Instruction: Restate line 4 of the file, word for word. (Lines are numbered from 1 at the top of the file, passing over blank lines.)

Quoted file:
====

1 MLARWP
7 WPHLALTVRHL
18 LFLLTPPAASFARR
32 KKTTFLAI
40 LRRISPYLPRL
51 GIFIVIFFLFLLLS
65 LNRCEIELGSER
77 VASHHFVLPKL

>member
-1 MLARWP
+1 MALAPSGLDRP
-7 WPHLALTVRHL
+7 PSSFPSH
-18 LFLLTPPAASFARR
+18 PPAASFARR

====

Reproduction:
32 KKTTFLAI